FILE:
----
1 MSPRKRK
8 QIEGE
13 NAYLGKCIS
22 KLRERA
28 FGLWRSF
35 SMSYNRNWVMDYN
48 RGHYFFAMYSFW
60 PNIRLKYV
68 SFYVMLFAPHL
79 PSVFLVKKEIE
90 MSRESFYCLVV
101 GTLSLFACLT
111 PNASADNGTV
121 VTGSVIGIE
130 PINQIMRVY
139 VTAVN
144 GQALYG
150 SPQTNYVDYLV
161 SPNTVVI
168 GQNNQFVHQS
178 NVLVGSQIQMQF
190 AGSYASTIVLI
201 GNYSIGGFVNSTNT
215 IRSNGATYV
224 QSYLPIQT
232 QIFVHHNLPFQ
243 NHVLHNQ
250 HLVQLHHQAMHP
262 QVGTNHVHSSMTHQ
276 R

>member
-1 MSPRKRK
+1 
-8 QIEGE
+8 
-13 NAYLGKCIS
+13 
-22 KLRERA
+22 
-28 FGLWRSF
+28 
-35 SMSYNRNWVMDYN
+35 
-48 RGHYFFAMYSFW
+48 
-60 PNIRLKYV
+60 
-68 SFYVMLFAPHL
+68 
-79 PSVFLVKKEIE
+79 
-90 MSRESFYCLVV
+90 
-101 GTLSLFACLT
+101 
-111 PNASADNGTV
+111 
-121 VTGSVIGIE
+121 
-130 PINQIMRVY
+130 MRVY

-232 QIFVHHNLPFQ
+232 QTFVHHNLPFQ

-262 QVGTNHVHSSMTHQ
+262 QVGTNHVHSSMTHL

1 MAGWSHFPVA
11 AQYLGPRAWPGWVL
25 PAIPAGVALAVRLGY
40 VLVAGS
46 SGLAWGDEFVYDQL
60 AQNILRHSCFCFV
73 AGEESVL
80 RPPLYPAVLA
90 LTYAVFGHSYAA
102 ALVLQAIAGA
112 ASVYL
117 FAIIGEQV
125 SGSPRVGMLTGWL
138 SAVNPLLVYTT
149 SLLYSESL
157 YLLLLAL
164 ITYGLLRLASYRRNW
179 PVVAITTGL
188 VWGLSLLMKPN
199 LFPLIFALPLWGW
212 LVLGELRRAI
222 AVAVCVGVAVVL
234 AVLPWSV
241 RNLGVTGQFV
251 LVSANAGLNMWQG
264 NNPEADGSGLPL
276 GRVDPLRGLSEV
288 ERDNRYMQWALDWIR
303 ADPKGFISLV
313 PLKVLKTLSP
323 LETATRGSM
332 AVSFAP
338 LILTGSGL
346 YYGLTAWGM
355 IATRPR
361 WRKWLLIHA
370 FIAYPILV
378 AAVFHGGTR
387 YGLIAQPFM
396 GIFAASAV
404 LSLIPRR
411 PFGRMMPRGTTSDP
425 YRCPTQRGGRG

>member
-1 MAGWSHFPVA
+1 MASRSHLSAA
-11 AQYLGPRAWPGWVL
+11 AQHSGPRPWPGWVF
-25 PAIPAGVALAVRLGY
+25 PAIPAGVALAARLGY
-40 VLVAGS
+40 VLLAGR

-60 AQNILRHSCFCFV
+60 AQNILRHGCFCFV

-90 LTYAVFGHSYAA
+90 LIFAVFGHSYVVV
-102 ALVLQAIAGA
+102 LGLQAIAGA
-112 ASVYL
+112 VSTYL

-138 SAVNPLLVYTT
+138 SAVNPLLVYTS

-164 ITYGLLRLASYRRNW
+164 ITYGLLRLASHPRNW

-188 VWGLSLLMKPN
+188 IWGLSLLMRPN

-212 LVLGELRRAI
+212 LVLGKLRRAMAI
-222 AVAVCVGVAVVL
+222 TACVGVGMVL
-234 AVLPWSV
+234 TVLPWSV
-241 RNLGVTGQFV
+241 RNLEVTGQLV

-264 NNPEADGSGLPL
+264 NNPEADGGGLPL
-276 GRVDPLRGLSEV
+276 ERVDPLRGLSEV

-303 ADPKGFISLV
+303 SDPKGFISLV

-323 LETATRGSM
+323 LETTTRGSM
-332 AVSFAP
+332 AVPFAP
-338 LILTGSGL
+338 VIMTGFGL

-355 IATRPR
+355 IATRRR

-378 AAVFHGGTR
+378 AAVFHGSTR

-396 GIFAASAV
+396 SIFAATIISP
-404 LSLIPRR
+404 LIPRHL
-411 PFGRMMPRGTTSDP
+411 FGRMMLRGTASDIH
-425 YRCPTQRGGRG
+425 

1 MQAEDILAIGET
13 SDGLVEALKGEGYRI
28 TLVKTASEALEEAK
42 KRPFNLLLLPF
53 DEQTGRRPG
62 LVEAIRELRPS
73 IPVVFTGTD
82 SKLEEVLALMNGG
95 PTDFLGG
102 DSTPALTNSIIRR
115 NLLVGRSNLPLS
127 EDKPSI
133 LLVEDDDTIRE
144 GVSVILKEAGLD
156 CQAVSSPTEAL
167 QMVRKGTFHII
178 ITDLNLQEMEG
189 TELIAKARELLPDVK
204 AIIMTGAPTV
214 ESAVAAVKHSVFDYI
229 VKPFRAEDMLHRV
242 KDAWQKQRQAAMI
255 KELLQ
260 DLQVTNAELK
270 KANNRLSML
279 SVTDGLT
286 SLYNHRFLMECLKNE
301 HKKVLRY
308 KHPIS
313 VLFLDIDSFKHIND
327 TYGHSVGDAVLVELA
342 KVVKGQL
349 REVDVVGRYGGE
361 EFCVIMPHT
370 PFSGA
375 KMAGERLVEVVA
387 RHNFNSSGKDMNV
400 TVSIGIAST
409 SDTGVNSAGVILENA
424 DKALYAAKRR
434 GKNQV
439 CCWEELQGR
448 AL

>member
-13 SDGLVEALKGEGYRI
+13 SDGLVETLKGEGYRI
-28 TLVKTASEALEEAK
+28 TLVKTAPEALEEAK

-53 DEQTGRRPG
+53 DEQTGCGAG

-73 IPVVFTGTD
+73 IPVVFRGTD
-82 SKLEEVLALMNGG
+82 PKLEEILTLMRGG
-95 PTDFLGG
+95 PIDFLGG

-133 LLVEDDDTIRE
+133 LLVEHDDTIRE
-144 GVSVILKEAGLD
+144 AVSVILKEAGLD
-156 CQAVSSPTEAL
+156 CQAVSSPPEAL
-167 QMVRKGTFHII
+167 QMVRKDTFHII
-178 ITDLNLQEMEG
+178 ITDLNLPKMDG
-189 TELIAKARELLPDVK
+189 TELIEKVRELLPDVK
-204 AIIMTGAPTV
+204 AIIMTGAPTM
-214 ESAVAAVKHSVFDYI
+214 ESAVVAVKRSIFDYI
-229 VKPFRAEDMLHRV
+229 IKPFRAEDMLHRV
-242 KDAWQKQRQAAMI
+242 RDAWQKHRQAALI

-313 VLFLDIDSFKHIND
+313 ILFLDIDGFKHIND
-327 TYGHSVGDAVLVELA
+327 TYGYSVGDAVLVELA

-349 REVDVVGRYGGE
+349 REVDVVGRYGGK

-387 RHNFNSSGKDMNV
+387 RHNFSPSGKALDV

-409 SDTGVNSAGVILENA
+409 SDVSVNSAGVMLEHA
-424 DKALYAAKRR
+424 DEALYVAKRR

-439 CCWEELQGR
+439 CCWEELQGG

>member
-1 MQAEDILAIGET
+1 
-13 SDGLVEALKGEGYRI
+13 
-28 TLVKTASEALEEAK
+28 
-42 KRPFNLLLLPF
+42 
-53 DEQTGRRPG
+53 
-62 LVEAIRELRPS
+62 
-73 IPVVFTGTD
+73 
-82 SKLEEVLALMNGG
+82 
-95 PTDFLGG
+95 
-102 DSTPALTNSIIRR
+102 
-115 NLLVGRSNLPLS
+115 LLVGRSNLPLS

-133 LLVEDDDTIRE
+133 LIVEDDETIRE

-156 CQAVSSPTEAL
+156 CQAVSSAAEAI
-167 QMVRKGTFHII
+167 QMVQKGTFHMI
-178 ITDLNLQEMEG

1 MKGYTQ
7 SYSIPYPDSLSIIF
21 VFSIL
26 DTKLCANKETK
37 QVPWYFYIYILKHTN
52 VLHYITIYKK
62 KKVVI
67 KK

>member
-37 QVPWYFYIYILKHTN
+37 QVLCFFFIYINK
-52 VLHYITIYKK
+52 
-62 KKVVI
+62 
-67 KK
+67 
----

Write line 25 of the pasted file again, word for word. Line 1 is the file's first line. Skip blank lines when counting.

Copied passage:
224 QSYLPIQT